Bethany House, December 1st 2015
468 Pages (Paperback Version)
Sophie Dupont assists her father in his studio, keeping her own artwork out of sight. In private, she paints the picturesque north Devon coast, popular with artists--including handsome Wesley Overtree, who seems more interested in Sophie than the landscape.
Captain Stephen Overtree is accustomed to taking on his brother Wesley's responsibilities. Near the end of his leave, he is sent to find his brother and bring him home. Upon reaching Devonshire, however, Stephen is stunned to learn Wesley has sailed for Italy and left his host's daughter in serious trouble.
Stephen feels duty-bound to act, and strangely protective of the young lady, who somehow seems familiar. Wanting to make some recompense for his own past failings as well as his brother's, Stephen proposes to Miss Dupont. He does not offer love, but marriage "in name only" to save her from scandal. If he dies in battle, as he fears, she will at least be a respectable widow.
Desperate for a way to escape her predicament, Sophie finds herself torn between her first love and this brooding man she barely knows. Dare she wait for Wesley to return? Or should she elope with the captain and pray she doesn't come to regret it?
'The Secret of Pembrooke Park' was good, even if it was a little melodramatic, and some incidents implausible, but I think I almost enjoyed 'The Painter's Daughter' a little more, with its plausible and memorable characters, grappling with real feelings and challenges.
The eccentric former nurse, insecure yet big-hearted younger sister, and (at first) rougish former army officer and companion to Wesley and later Stephen Overtree were some of the most endearing characters.
Also, there was not so much of a 'heavy' emphasis on mystery and danger. The focus of this story was more on family relationships, dynamics, and the secrets in the personal lives of the characters (rather than anything illegal or catastrophic- no wives hidden in attics for instance). I would say, there was more of an emotional intensity. Even the romance was not (for the most part) mushy and silly, and I found I was able to become absorbed in the setting, both geographical and historical.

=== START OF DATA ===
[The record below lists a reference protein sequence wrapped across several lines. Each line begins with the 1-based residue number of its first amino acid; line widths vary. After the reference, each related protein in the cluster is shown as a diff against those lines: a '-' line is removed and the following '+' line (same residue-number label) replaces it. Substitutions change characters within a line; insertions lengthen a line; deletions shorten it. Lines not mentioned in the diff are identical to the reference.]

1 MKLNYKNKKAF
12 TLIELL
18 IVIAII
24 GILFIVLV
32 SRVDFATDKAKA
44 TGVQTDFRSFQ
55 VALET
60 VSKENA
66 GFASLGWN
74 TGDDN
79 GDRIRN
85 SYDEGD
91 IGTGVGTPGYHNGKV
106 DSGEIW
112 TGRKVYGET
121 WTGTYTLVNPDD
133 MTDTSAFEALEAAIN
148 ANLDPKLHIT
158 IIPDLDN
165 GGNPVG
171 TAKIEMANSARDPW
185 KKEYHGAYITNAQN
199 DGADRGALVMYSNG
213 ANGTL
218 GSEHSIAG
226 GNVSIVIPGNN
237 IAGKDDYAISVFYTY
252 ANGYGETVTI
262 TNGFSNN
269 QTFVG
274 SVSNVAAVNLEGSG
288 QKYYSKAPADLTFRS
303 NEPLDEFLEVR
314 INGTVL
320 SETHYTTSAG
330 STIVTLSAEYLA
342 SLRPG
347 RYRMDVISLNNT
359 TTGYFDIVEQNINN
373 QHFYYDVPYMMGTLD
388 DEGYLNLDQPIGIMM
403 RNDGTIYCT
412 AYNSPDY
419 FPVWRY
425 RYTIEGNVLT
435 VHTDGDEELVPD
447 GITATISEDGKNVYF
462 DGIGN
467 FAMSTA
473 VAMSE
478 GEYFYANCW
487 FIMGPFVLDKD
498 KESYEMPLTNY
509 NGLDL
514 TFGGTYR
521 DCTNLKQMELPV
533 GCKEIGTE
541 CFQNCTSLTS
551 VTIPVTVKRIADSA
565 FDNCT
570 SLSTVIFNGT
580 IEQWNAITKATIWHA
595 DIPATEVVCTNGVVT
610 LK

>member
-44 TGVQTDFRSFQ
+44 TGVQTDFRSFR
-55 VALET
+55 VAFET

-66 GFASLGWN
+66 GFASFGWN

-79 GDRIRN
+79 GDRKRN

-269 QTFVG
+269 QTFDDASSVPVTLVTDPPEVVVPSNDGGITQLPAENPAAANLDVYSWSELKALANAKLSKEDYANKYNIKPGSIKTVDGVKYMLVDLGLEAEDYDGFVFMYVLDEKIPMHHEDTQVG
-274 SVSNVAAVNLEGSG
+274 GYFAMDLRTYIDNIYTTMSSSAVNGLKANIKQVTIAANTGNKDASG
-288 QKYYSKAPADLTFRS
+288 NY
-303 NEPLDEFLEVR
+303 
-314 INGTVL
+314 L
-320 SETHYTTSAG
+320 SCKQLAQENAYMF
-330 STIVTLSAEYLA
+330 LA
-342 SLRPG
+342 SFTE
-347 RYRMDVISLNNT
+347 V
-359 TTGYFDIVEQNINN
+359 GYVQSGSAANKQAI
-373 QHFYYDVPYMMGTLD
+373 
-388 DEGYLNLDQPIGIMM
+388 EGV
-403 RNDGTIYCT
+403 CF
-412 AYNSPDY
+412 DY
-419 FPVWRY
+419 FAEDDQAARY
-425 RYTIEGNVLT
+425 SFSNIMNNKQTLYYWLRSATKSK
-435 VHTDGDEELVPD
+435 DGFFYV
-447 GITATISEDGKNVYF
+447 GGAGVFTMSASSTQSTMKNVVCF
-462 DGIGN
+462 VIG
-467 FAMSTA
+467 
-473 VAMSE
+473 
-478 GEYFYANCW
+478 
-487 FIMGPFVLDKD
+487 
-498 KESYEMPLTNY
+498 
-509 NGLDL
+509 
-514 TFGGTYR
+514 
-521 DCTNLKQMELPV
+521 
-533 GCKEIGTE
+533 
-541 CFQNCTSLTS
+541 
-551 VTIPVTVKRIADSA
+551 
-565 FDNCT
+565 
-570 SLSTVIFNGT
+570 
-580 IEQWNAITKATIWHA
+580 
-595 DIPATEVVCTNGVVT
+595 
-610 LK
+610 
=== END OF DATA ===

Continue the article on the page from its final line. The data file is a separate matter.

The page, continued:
My main complaint with some Regencies is that the characters are far too 'Americanized' in terms of thier speech and attitudes or mannerisms - and for me it ruins the mood. If I read a Regency I almost don't want to know its written by an American (even if I know it is- if that makes sense). I want it to authentically feel like nineteenth century Britain with characters of the time and place-not using lots of American terms and phrases, modern slang words, adhering to silly stereotypes, or behaving in a totally inappropriate or implausible way for the society in which it the story is set. Mrs Klassen's work, I have found, always delivers in this regard.
Altogether a good, (mostly- there were a couple of non-graphic scenes hinting at consummation of a marriage, for instance) clean read with a solid Christian and redemptive message. Recommended for Regency fans, or those new to the genre as well as established Klassen fans. I personally would like to dip into some of the author's earlier work before her next novel releases in December.
I recieved a free ebook from the publisher via Netgalley for review (as well as listening to the audiobook which I bought myself). I was not required to write a postitive one and all opinions expressed are my own.